#3 — Lincoln
The brilliant thing about “Lincoln” — besides Daniel Day-Lewis, who is not human — is how limited in scope it is. It’s not some massive greatest-hits bio-pic, it’s about a very specific few months of Lincoln’s life, with a very specific goal — the passage of the 13th amendment. It’s basically a political movie, all about scaring up votes with a lot of backstage bullying and pleading. It’s like a very good episode of the West Wing. The other thing that surprised me is how funny it is. Even with the audience’s knowledge of what’s going to happen to Abe, the tone is very light. It’s wistful rather than melancholy, and there a really shocking number of laugh-out-loud moments. About DDL’s performance, I really don’t even know how to talk about it without drifting into self parody, so I won’t try.
#2 — Moonrise Kingdom
I think “Moonrise Kingdom” is now my favorite Wes Anderson movie. I like it because it takes place somewhere which is similar to the real world, but is also clearly imaginary. I also like it because you end up liking all the characters; even the closest thing it has to a villain, Tilda Swinton as a very tightly wound woman from social services (who is apparently named Social Services.) Bruce Willis and Ed Norton are both incredibly sweet in this movie, as are the strange young leads. Because of the movie’s obvious sympathy for all the people in it, it never gets too far down road to arch and twee as Anderson sometimes does, it actually is almost painfully ernest throughout.
#1 — Cabin in the Woods
Cabin in the Woods is up here on the top because it was my single most enjoyable experience at the movie theater this year. It’s a completely ridiculous horror movie written by Joss Whedon — and it starts out as the story of a group of college kids going out to a creepy cabin for vacation. But the movie very quickly takes a hairpin turn away from what’s expected and becomes a crazy meta-commentary on why we watch horror movies to begin with. It’s hard to discuss specifics, because I don’t want to ruin anything, but the cast gets bigger and the story quickly broadens to become half farce, half bloodbath. It’s hysterically funny at the same as being scary. Richard Jenkins and Bradley Whitford have an important part I can’t really talk about. I always say I like movies that have theses, and this one has one, though it’s not about the meaning of life exactly. It’s about horror movies and the desire to punish and destroy youth in our society. That sounds very weighty though, which “Cabin in the Woods” is not. It’s just awesome.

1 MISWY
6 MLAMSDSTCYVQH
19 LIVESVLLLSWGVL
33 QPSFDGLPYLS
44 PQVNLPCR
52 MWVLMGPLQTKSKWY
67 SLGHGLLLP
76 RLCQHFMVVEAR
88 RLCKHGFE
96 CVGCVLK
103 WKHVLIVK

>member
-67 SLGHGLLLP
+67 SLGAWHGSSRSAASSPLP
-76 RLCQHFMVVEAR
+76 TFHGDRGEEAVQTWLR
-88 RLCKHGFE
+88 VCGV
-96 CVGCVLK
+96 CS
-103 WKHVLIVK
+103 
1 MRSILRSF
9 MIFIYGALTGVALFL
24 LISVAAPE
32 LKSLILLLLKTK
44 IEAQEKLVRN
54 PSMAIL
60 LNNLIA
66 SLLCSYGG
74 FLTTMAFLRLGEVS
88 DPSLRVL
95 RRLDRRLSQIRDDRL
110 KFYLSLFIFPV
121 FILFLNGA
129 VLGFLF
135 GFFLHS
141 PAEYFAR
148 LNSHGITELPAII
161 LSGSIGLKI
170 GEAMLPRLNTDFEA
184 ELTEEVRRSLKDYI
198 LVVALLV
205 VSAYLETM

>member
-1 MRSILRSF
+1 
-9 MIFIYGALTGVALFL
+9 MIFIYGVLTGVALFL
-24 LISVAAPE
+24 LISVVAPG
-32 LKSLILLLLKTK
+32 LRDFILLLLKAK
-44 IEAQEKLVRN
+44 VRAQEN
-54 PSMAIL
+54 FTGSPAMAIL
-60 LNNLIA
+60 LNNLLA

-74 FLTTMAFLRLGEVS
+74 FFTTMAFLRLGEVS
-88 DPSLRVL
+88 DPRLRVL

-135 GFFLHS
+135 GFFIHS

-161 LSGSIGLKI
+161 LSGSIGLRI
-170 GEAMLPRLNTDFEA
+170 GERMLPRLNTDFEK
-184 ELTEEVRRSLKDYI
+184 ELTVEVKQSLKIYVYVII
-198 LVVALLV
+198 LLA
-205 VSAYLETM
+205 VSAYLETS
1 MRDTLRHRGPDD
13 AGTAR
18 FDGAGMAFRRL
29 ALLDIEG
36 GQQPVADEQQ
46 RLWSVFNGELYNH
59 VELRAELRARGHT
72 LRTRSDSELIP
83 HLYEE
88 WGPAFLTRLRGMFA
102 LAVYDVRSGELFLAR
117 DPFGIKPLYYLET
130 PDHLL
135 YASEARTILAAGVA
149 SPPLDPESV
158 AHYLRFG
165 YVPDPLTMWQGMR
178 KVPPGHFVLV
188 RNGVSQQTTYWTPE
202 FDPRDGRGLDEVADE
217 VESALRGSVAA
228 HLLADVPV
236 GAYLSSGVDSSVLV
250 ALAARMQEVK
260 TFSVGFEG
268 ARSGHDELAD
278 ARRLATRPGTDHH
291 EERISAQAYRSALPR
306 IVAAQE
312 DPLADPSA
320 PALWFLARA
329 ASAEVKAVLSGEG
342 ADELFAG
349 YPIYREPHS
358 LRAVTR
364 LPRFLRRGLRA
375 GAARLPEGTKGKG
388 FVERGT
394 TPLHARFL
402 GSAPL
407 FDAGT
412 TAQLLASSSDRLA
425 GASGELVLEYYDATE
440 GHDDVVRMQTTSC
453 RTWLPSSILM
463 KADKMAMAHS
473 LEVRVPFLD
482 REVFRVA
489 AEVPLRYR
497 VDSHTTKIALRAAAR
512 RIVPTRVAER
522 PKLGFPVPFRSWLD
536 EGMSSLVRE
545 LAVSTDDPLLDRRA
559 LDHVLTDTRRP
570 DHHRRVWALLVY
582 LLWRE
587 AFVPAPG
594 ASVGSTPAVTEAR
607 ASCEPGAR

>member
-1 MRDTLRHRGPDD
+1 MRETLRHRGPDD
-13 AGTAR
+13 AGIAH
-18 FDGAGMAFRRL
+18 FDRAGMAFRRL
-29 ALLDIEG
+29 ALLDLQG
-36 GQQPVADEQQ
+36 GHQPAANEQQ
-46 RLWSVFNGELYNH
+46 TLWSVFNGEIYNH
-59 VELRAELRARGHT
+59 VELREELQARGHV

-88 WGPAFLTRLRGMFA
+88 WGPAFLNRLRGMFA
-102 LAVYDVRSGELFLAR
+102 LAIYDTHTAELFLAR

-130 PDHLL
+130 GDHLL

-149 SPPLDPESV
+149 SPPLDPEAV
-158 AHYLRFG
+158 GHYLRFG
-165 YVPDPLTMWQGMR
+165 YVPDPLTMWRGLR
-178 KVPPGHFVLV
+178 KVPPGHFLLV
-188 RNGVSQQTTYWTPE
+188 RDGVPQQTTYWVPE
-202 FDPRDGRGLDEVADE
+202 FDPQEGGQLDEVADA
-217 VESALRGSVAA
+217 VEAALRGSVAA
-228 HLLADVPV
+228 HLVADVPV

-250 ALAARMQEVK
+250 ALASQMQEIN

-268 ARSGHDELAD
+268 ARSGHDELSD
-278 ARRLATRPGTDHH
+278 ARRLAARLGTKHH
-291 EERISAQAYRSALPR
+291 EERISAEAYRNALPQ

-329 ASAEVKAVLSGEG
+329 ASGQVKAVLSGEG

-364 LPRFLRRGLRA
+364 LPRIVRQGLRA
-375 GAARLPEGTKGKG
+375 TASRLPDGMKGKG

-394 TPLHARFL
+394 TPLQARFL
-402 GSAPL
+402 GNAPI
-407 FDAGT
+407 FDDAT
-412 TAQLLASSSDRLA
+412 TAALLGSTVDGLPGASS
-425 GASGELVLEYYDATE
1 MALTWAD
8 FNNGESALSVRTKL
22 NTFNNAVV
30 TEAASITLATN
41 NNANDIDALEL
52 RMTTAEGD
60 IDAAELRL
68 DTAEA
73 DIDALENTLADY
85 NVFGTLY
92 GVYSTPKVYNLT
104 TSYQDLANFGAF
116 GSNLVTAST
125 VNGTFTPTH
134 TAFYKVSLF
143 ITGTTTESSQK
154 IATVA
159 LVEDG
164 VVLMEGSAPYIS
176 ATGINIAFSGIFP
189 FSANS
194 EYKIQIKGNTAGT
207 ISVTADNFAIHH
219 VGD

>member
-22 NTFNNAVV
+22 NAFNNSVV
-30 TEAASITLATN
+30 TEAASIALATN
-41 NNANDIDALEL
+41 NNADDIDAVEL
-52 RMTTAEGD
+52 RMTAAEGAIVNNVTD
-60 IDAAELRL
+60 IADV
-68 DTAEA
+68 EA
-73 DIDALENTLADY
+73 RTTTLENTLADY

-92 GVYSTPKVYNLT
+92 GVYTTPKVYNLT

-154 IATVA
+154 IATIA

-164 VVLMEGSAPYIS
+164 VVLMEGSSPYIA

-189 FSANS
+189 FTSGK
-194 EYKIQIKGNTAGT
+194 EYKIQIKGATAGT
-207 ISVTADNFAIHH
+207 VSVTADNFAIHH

UPDATE: Thought it might be interesting to mention some of the better regarded movies I saw this year which did NOT make the top ten for me. These include: “Chronicle,” “Beasts of the Southern Wild,” “The Avengers,” “The Kid With a Bike,” “The Master,” and “Django Unchained.” I liked all of these on balance, except perhaps “Django Unchained.” Movies I did NOT see, but hope to soon, include “Zero Dark Thirty,” “Silver Linings Playbook,” “Argo,” Looper,” and “Holy Motors.”